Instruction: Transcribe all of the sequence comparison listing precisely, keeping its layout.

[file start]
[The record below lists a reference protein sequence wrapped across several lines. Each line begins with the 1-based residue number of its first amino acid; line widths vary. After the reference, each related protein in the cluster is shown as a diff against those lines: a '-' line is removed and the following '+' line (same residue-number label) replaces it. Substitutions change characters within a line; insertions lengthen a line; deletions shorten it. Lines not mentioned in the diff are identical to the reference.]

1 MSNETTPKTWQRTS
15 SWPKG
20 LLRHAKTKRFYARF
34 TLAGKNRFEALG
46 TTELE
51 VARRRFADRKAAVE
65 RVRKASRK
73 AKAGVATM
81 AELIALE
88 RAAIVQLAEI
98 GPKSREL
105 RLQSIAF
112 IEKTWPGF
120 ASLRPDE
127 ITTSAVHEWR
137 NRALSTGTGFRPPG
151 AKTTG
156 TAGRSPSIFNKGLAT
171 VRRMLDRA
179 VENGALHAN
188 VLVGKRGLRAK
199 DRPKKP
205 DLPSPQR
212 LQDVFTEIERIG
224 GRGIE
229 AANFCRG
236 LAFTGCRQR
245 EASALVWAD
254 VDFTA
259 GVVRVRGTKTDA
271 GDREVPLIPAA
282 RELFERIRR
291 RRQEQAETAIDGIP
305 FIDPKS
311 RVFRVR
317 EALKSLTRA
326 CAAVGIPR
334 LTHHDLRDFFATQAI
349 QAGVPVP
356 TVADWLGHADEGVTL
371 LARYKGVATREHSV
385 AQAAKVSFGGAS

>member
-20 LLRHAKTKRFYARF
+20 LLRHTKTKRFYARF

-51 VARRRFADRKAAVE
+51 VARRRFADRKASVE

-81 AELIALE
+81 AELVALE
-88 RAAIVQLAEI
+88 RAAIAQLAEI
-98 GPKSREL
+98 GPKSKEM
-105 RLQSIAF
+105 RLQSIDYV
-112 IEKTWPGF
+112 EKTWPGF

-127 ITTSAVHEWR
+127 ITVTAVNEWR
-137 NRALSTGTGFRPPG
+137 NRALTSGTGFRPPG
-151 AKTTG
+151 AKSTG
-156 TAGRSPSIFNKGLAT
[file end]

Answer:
[The record below lists a reference protein sequence wrapped across several lines. Each line begins with the 1-based residue number of its first amino acid; line widths vary. After the reference, each related protein in the cluster is shown as a diff against those lines: a '-' line is removed and the following '+' line (same residue-number label) replaces it. Substitutions change characters within a line; insertions lengthen a line; deletions shorten it. Lines not mentioned in the diff are identical to the reference.]

1 MSNETTPKTWQRTS
15 SWPKG
20 LLRHAKTKRFYARF
34 TLAGKNRFEALG
46 TTELE
51 VARRRFADRKAAVE
65 RVRKASRK
73 AKAGVATM
81 AELIALE
88 RAAIVQLAEI
98 GPKSREL
105 RLQSIAF
112 IEKTWPGF
120 ASLRPDE
127 ITTSAVHEWR
137 NRALSTGTGFRPPG
151 AKTTG
156 TAGRSPSIFNKGLAT
171 VRRMLDRA
179 VENGALHAN
188 VLVGKRGLRAK
199 DRPKKP
205 DLPSPQR
212 LQDVFTEIERIG
224 GRGIE
229 AANFCRG
236 LAFTGCRQR
245 EASALVWAD
254 VDFTA
259 GVVRVRGTKTDA
271 GDREVPLIPAA
282 RELFERIRR
291 RRQEQAETAIDGIP
305 FIDPKS
311 RVFRVR
317 EALKSLTRA
326 CAAVGIPR
334 LTHHDLRDFFATQAI
349 QAGVPVP
356 TVADWLGHADEGVTL
371 LARYKGVATREHSV
385 AQAAKVSFGGAS

>member
-20 LLRHAKTKRFYARF
+20 LLRHTKTKRFYARF

-51 VARRRFADRKAAVE
+51 VARRRFADRKASVE

-81 AELIALE
+81 AELVALE
-88 RAAIVQLAEI
+88 RAAIAQLAEI
-98 GPKSREL
+98 GPKSKEM
-105 RLQSIAF
+105 RLQSIDYV
-112 IEKTWPGF
+112 EKTWPGF

-127 ITTSAVHEWR
+127 ITVTAVNEWR
-137 NRALSTGTGFRPPG
+137 NRALTSGTGFRPPG
-151 AKTTG
+151 AKSTG
-156 TAGRSPSIFNKGLAT